Simon Joseph is a teacher at the maasai school in Nanyogie in north-eastern Tanzania. Teachers need mobile phones to communicate with their managers, and Simon will no longer have to walk for hours to a place to recharge your phone. A teacher in Tanzania makes approximately 140 000 Tsh/month (=110 USD), of which 10% is spent on kerosene.


“HiLight is so good! We have been able to charge our phones ourselves instead of walking to four hours to the nearest village, and I use it every night to read and prepare lessons. If we had HiLights in all schools, students would have light and could to do their homework in the evenings.”



Ernest Mtaya is artist and teacher, working at a private school in Dar es Salaam, Tanzania, where students from all ethnic groups go. Ernest lives in Dar es Salaam, but his neighborhood still lacks availability to electricity. To charge from the sunlight, he attaches HiLight onto his backpack during the day.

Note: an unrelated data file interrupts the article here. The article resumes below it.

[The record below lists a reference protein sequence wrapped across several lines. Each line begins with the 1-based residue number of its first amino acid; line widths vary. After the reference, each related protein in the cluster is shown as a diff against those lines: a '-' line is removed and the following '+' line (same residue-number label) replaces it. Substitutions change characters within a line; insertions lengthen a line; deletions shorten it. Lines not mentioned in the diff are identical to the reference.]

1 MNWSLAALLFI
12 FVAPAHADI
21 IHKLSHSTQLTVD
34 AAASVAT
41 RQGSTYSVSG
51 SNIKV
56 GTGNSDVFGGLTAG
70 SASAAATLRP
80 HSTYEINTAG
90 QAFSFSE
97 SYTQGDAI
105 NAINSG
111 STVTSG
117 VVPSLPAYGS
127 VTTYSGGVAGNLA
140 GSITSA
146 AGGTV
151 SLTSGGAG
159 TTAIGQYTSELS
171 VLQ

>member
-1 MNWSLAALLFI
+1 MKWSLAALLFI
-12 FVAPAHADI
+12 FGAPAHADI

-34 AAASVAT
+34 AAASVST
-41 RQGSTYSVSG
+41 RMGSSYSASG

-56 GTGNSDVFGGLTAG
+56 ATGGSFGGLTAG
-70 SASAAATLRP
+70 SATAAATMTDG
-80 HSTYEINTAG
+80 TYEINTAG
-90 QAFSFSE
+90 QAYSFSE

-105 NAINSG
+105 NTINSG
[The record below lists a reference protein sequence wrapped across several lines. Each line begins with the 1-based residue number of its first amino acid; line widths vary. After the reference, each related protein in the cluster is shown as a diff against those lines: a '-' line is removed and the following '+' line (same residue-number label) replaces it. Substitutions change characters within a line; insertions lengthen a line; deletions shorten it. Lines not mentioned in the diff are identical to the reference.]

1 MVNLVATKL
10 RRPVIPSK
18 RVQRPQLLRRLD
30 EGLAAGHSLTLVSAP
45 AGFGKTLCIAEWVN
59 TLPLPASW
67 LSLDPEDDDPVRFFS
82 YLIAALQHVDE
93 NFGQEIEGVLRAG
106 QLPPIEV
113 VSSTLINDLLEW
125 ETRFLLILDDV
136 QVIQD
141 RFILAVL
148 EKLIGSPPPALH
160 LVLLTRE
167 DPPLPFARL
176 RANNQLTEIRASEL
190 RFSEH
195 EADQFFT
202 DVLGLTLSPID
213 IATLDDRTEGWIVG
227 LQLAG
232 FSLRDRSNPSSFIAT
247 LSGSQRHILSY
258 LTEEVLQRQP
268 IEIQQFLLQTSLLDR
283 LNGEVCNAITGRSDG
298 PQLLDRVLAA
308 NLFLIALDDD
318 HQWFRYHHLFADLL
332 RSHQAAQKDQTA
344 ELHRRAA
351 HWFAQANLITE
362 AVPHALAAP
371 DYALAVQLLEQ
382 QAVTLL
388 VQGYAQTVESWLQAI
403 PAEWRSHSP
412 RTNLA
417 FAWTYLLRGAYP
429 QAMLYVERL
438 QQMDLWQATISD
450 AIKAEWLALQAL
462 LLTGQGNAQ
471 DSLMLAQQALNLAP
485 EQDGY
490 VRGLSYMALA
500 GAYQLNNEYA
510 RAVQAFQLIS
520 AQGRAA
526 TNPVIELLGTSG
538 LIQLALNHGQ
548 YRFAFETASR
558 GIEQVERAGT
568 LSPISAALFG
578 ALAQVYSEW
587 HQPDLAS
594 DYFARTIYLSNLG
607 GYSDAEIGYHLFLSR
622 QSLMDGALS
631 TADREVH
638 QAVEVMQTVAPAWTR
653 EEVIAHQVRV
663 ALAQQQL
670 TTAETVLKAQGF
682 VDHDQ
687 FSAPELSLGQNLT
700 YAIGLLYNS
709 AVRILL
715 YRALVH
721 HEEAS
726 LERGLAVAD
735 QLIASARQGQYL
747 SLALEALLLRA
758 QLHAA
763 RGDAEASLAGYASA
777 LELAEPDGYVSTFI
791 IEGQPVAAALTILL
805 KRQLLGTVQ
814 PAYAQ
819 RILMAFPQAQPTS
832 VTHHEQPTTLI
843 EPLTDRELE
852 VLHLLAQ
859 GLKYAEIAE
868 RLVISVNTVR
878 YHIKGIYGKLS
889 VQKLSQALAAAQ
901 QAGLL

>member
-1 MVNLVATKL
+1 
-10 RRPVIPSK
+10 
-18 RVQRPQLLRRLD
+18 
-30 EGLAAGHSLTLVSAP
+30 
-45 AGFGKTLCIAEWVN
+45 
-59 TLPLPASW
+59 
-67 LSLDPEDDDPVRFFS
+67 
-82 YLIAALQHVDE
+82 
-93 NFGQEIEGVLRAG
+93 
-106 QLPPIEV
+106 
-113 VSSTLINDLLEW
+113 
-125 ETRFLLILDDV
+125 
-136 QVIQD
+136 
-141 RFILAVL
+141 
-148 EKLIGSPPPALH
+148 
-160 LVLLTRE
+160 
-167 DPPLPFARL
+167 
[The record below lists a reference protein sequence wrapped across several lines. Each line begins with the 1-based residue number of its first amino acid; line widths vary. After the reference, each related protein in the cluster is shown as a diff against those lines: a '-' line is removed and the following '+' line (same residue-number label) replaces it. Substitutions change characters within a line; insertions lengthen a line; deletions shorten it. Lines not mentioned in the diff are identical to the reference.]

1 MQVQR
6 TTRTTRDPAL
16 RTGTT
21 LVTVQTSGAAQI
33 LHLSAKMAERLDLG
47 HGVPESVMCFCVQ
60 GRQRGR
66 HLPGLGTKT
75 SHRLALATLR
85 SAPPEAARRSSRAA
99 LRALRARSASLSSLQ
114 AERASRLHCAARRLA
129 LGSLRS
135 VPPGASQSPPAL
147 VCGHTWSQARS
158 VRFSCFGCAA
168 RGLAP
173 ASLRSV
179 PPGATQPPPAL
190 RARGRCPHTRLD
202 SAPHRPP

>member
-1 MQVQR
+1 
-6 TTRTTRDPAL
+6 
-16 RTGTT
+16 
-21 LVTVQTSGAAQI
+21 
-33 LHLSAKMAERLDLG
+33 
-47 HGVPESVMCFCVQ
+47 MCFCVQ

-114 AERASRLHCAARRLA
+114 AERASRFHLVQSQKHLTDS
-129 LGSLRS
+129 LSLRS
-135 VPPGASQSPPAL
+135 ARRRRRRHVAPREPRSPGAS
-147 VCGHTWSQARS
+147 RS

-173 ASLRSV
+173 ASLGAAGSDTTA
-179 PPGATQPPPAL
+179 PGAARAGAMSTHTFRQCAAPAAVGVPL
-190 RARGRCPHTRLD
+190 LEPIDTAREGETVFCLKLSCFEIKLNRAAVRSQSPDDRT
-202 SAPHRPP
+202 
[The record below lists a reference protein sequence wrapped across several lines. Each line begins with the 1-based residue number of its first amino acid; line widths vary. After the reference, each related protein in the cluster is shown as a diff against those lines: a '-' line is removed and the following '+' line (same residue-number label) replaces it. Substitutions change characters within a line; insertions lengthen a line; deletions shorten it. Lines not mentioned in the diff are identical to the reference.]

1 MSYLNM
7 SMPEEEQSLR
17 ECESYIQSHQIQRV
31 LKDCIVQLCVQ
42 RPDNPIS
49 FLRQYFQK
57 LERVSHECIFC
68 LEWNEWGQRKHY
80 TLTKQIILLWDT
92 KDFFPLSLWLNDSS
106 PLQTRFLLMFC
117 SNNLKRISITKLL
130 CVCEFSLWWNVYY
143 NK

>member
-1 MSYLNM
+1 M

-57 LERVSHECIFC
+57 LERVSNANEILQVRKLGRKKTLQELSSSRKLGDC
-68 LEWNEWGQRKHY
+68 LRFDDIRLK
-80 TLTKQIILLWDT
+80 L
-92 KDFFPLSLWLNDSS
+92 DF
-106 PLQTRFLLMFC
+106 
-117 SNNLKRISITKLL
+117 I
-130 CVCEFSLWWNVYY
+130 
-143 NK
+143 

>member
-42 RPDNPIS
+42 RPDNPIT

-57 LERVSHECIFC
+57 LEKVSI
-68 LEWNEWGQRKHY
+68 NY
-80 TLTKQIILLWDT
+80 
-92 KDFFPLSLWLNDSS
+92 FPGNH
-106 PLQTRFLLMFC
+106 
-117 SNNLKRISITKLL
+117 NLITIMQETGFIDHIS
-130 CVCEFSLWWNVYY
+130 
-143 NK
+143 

“I live in Dar es Salaam, but have no access to electricity. Many are forced to use kerosene lamps, even here in town, and they do not know the environmental problems or the risk of fumes causing health problems. Now that I have a HiLight I can do my job better by preparing my lessons at night!”



Rafael ole Moono lives in Dar es Salaam with his wife, and travel regularly back to Handeni, where he grew up. Rafael is very involved in the Maasai community development, and runs the organization “Imosut e Purka” (=”Awareness for All” in Maasai).



“I have used HiLight during a month when travelling around Tanzania with HiNation, and we had so much use of it. When the car broke in the middle of the steppe and the mechanic needed to light to fix it, to charge our mobile phones while on the road, or as soon as it was dark. For the Maasai people who live far from the electric grid, this is a vital product!”